Last week, I started talking about the AGCA (Aggregate Calculus) query language. AGCA is a query languages that makes an explicit distinction between the parts of data that can be easily managed incrementally, and the parts that can not. This makes it incredibly useful for incremental computation techniques like the viewlet transform.

At the heart of AGCA is a simple mantra that I harped on extensively last week: Everything is multiplicities. If I write down a query, such as:

CUSTOMER(FIRSTNAME)

What I will get back is a table with one row for each *distinct* customer first name.

`__FIRSTNAME______#__`

< John > -> 8

< Alphonse > -> 1

The table has two columns: the FIRSTNAME column, and a count, or multiplicity for each row. In the example above, I have 8 customers named John, and 1 named Alphonse.

There's actually another way of looking at CUSTOMER(FIRSTNAME). You can think of it as a function (for those who are interested, it's actually something called a monad). If I give it a value for FIRSTNAME, it gives me back the number of customers who have that particular first name.

And this leads me to this week's topic: JOINs (definition here) and UNIONs (specifically what's known as a "Bag Union", defined briefly here). As we'll see, there's a nice way of looking at these two common database operations.

For those unfamiliar with the concept, a JOIN between two tables matches up rows of each table based on some rule. For example, I might have two tables with information about bicycles available for purchase: FRAMES(COLOR, TIRESIZE) and TIRES(TIRESIZE, TIRE). Here's some sample data (along with multiplicities… ignore those for now):

`__COLOR____TIRESIZE______#__`

< Blue , 26" > -> 1

< Red , 26" > -> 3

< Red , 20" > -> 1

< Black, 20" > -> 2

`__TIRESIZE__TIRETYPE______#`

< 26" , Mountain > -> 1

< 26" , Road > -> 1

< 20" , Road > -> 2

Let's say I'm interested in all the possible options I have for a new bike. In this case, I need to pick out a frame and a tire type. Clearly, I want to make sure that the tire I get is appropriate for the frame: The TIRESIZE of the tire has to match up with the TIRESIZE of the bike I get. So, to enumerate all the possible options, I can compute a JOIN between these two tables on the condition that the TIRESIZEs are identical (again, ignore the multiplicities for now):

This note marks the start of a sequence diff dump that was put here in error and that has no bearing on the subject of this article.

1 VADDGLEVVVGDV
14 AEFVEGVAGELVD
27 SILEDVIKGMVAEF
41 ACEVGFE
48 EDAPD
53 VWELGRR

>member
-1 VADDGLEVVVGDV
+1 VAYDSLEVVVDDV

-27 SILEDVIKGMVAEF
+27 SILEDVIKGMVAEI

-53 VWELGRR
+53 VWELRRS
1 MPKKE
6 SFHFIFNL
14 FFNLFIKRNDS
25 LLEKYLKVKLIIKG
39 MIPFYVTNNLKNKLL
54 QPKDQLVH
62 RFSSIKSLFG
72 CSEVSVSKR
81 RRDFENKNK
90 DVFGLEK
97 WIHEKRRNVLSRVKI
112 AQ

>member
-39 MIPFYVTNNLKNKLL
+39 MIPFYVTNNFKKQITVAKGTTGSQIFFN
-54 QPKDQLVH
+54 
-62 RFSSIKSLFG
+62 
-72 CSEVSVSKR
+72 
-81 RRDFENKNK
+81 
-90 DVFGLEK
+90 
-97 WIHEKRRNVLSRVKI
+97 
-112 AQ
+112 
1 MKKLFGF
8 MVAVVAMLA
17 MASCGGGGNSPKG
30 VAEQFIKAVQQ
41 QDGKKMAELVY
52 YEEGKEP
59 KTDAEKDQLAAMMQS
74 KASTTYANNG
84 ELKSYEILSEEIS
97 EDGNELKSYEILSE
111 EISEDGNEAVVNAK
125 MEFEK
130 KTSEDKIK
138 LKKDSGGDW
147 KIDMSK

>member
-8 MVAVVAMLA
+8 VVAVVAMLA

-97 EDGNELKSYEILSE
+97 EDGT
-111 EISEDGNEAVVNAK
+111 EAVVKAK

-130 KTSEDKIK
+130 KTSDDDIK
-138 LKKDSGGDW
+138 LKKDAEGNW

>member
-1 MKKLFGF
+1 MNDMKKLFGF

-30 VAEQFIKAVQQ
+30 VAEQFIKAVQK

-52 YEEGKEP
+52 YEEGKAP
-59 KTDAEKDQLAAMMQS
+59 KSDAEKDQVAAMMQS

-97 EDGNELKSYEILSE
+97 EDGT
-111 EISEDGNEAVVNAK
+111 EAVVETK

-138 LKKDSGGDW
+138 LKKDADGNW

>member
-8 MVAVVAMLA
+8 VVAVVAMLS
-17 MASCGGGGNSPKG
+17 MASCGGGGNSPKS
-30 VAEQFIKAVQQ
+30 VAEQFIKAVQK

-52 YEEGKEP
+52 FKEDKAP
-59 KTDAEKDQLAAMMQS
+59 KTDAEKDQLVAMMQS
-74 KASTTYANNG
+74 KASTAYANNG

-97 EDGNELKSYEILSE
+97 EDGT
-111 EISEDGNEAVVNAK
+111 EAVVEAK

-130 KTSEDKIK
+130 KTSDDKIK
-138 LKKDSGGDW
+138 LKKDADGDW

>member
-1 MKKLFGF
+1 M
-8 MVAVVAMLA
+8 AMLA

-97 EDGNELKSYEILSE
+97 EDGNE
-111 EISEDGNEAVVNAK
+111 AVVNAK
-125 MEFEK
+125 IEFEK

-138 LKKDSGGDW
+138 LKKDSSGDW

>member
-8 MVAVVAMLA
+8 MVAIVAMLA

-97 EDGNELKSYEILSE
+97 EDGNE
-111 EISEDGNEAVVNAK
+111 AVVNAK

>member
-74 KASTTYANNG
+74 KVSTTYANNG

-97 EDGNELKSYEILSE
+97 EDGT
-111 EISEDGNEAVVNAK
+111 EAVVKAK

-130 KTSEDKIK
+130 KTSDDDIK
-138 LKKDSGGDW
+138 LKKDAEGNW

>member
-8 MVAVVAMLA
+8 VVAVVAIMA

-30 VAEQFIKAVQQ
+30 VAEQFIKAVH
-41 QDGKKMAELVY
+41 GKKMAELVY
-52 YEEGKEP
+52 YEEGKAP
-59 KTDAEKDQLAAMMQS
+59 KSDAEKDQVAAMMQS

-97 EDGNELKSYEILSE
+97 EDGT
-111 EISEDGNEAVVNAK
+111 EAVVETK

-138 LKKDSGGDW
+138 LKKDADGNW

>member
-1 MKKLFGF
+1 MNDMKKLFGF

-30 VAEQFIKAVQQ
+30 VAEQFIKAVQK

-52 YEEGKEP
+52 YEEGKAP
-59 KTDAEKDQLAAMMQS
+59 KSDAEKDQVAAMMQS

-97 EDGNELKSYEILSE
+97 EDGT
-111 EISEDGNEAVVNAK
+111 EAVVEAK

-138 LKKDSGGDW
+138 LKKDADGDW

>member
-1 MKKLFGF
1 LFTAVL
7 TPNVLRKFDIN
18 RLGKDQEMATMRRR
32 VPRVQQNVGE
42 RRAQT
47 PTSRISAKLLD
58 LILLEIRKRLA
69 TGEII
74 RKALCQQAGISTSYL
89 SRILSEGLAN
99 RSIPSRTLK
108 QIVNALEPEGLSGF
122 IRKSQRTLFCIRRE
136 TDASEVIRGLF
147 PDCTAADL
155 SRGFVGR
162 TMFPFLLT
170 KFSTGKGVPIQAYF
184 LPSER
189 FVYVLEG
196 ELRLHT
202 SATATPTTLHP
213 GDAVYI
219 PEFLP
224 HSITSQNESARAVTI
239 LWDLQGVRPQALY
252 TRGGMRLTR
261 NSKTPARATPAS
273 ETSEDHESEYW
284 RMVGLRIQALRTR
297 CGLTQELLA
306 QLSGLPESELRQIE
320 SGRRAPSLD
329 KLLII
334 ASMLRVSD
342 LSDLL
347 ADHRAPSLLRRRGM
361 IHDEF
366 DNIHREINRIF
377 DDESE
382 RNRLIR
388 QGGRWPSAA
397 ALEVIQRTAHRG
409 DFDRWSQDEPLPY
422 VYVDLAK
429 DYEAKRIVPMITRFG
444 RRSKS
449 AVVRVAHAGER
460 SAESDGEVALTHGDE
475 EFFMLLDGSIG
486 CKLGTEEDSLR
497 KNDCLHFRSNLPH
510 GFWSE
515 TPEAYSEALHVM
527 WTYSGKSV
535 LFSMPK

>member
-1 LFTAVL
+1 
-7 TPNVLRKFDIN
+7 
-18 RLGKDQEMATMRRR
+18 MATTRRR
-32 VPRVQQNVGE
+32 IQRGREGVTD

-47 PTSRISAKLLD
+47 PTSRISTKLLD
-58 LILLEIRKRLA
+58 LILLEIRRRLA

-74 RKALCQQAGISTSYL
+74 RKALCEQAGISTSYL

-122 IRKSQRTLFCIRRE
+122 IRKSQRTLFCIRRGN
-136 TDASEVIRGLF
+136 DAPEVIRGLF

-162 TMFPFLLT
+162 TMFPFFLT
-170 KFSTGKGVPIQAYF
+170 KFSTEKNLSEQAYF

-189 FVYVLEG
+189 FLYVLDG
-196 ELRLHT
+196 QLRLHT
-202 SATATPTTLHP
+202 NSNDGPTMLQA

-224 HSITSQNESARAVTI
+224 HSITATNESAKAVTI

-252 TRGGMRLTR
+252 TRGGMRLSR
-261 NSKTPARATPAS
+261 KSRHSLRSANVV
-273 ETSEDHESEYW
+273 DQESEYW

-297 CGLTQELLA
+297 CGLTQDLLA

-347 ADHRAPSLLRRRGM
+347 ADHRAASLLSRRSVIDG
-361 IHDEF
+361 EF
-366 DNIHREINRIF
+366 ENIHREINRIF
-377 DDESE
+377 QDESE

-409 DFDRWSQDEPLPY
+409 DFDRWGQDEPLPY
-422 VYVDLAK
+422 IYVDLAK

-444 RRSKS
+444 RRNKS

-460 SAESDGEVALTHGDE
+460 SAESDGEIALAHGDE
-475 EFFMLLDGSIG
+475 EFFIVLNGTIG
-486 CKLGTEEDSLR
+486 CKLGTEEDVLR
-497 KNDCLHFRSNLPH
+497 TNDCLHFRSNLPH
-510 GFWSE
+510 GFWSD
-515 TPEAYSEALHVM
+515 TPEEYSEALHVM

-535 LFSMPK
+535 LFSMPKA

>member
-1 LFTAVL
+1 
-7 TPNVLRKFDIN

`__COLOR____TIRESIZE__TIRETYPE______#__`

< Blue , 26" , Mountain > -> 1

< Blue , 26" , Road > -> 1

< Red , 26" , Mountain > -> 3

< Red , 26" , Road > -> 3

< Red , 20" , Road > -> 2

< Black , 20" , Road > -> 4

This is actually a special kind of join (condition) called a *natural join*; A natural join matches up rows based on columns that share the same name (in this case, the TIRESIZE column). As we'll see in a bit AGCA uses only natural joins. But, how exactly do joins work in AGCA?

Well, let's start by looking at those multiplicities in our input data. There is only a single type of Blue bike with 26" tires available for purchase, but two different types of 26" tires (Mountain and Road). Together these produce 2 different options for purchase (the first 2 rows of the output).

The multiplicity of the Red, 26" bike row is 3. What this means in practical terms is that there are 3 different types of Red, 26" bikes available. If I wanted one of those, I would actually have 6 different options (2 types of tire as before, and now 3 different types of bike).

The same thing happens with the 20" bikes. There are two different types of 20" tire (this time, both are road tires). There are also 2 different types of Black, 20" bikes. So, we have 4 different purchase options.